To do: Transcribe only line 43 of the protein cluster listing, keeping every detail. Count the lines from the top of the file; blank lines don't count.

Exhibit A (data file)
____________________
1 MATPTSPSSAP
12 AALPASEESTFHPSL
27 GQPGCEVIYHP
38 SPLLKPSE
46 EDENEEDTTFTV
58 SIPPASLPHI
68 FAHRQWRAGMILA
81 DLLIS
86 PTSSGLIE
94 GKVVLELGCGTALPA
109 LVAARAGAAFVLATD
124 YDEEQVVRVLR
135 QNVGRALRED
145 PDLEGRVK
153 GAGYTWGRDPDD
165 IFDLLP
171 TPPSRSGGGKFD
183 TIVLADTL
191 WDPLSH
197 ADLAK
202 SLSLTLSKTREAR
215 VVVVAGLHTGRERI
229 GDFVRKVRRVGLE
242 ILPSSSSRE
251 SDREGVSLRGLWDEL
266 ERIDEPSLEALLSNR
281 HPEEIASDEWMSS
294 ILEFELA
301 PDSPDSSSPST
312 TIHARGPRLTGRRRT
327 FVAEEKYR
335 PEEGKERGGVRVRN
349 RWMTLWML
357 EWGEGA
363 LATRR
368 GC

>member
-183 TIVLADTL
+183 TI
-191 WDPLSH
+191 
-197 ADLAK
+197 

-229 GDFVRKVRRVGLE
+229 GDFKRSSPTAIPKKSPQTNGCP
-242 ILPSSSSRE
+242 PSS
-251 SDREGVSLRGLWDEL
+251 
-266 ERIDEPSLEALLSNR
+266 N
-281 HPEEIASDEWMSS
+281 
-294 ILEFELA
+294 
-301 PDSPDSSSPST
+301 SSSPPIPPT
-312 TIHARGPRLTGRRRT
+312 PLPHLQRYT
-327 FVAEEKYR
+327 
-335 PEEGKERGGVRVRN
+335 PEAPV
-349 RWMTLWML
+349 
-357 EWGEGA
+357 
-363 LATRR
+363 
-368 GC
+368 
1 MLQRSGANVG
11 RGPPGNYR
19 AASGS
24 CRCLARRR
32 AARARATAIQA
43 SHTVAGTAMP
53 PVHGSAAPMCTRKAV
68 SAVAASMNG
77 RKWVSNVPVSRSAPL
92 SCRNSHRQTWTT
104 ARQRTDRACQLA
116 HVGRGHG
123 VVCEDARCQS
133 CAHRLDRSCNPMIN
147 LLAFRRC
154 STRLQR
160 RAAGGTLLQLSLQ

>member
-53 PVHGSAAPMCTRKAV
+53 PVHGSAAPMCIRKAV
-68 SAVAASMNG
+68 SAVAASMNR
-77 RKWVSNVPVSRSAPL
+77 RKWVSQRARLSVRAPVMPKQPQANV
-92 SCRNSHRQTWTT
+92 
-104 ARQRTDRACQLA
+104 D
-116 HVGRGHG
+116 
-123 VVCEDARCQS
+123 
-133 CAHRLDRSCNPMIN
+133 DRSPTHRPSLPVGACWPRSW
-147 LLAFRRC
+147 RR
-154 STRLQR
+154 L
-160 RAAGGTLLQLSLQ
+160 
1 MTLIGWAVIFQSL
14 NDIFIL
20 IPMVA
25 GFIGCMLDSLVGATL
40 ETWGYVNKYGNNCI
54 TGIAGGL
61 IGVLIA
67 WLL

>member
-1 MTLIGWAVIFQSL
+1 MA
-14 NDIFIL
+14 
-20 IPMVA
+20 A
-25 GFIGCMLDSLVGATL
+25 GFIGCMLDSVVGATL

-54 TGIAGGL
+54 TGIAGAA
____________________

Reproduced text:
+197 